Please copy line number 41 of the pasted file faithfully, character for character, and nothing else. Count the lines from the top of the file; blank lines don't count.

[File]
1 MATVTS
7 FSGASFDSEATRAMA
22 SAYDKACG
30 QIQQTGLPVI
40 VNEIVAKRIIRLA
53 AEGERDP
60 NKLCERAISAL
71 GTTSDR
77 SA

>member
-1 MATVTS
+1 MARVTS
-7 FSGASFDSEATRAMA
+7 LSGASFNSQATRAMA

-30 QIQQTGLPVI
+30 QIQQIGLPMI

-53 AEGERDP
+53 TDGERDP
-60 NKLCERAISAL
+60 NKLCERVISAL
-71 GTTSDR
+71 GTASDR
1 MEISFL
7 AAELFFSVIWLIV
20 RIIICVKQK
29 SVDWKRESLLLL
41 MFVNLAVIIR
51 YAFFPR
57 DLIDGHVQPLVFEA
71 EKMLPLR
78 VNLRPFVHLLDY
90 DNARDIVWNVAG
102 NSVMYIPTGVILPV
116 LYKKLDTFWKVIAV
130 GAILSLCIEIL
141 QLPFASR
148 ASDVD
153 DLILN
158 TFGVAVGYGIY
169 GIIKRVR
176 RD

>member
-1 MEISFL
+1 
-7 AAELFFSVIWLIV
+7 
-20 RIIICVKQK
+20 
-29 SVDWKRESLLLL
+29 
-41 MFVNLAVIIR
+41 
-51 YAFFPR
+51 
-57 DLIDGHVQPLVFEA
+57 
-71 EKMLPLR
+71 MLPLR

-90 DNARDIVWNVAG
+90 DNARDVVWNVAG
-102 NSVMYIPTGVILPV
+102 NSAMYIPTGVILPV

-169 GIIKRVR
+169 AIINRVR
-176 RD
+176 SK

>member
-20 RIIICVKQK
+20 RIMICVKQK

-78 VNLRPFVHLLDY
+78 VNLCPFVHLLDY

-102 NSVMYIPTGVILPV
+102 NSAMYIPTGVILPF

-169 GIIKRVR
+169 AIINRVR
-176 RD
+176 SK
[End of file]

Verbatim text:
176 RD